Period Disc Brand Nixit Forges First US Brick-And-Mortar Retail Partnership With Whole Foods

The ongoing tampon shortage has been opening retail opportunities up to emerging period care companies, Nixit among them.

The Toronto-based menstrual disc maker has forged its first brick-and-mortar retail partnerships in the United States, launching in over 80 Whole Foods locations on the West Coast and at Mother’s Market & Kitchen, the natural grocer headquartered in Costa Mesa, Calif., with its hero menstrual cup and menstrual cup cleanser. Online, Nixit’s cups are sold on Nordstrom’s website.

Since its launch in 2019, the brand has secured retail placement in Canada, where founder Rachael Newton says consumers were “quicker to accept” period care alternatives like menstrual cups. The brand is in all Whole Foods Canada locations and pharmacy retailer London Drugs. 

In the three years since Nixit debuted, Newton has detected rising awareness of products like menstrual cups and a shift in the look of the category’s merchandise. “When I started out, I described feminine care as sort of flowery. I felt like all the products out there were pink and covered in flowers,” she says. “Now, loads of brands have great bright packaging. Most brands want to bust taboos.”

Another change Newton has witnessed is an increase in consumer recognition of menstrual cups. “Now everybody knows what a menstrual cup is, but they don’t necessarily know what a disc-style menstrual cup is, which is our cup,” she says. “We educate them on why Nixit is different, and why we believe it’s the evolution.”

Nixit founder Rachael Newton SUECH AND BECK

Internally, menstrual discs sit in a similar place to a diaphragm. The main benefit of that positioning, according to Newton, is that discs can be one size fits all. When she began exploring sustainable period care products, confusion over the cup size consumers should buy was a turnoff. Most brands offer two to three options. 

Another benefit of discs is they don’t use suction to stay in place. “Some people don’t like the feeling of suction or people with IUDs get scared about using cups with suction,” says Newton. “Nixit uses your anatomy to stay in place. It also holds around double a traditional cup, and because of where it sits, you can have mess-free period sex when you’re using it.” The brand’s disc is made from silicone and designed to last up to five years. 

Lawyer turned entrepreneur Newton notes that Nixit’s direct-to-consumer prices are slightly different than its prices at Whole Foods. On its site, Nixit’s discs are $42. The discs retails for $38.99 at the grocery chain. Nixit’s menstrual cup wash is $15.99 at Whole Foods and $15 on the brand’s site.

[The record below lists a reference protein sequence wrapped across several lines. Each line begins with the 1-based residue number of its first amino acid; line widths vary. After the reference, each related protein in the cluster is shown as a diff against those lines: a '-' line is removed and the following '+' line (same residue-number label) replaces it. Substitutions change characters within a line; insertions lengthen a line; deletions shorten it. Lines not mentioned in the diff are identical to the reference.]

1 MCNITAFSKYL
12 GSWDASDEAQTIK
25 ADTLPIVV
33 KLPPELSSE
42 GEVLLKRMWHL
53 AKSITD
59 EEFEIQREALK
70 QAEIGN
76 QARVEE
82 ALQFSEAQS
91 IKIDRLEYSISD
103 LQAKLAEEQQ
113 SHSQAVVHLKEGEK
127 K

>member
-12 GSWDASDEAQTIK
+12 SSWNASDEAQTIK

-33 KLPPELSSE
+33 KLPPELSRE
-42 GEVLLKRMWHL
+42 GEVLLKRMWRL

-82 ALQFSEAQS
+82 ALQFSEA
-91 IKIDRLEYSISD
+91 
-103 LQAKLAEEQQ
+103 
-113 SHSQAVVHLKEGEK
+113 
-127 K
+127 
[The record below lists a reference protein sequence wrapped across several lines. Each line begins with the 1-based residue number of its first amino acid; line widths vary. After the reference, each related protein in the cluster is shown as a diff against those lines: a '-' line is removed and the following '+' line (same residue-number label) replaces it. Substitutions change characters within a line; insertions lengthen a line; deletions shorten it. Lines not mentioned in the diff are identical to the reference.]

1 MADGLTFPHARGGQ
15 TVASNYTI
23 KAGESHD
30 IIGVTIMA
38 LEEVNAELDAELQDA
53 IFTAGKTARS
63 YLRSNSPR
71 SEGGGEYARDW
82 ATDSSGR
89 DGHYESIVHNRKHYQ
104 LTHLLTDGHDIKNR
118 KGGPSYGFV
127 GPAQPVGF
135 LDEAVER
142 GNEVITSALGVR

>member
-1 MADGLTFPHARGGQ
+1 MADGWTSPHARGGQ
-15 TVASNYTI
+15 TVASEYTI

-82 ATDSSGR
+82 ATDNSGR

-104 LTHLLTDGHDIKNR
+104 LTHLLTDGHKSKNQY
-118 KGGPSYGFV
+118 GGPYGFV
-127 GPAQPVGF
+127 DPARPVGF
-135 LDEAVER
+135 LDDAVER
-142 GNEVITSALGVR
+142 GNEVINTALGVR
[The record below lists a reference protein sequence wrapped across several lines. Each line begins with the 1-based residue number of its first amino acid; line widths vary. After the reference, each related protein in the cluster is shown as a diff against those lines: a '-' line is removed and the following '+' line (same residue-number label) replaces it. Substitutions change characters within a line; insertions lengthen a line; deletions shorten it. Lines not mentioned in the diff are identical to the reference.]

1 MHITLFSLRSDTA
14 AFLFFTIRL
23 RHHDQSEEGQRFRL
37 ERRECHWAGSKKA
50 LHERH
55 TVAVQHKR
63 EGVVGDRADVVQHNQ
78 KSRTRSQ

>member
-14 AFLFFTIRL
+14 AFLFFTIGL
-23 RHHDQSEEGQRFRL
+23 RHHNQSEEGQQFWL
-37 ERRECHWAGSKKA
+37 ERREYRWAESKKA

The lower disc price at Whole Foods was a strategic choice arrived at during negotiations with the grocer. “We are a premium product made in Canada, we make sure everyone in our supply chains is paid a living wage,” says Newton. “The box itself is a hard box with magnetic closures you’re meant to be able to keep to make things a bit more sustainable. We are at a higher price point than other cups, and when you’re going into retail, they generally suggest that you are not too far above your next closest competitor.”

Lowering the disc from the $40 range to the $30 range was key for Whole Foods. Other premium disc options from brands like Cora, Hello and The Flex Company are priced under $39. Nixit’s cup is one of the few on the market that’s registered with the U.S. Food and Drug Administration and authorized for sale by Health Canada.

Thus far, Newton has bootstrapped Nixit. She declined to share how much she’s invested in the brand. While she admits its growth hasn’t been as accelerated as it could’ve been with outside investment, the founder is happy to own 100% of the company. She shares Nixit has seen a 44% jump in year-over-over retail sales.

Overall, the alternative period care category is accelerating. According to a recent report from GreyViews, sales in the global menstrual cup market are expected to increase at a compound annual growth rate of 5.9% from $935 million in 2021 to nearly $1.5 billion by 2029. 

One popular channel for growth Newton is bearish on for Nixit is Amazon. Period care brands Saalt and Viv have experienced success selling reusable period products on the e-commerce platform, but Newton isn’t ready to give up the one-on-one relationship Nixit has with its DTC customers.

She says, “If you buy directly from our site, we’re there for you. You can DM us on Instagram, email us. It’s a personal product. People want someone to chat with someone. ‘Hey, it’s leaking when I do this, have you got any suggestions?’”

Newton adds that members of Nixit’s team are available to provide customer support to people purchasing Nixit at its retail retailer partners. She says, “I don’t feel like we could give that same level of support if we sold on Amazon.”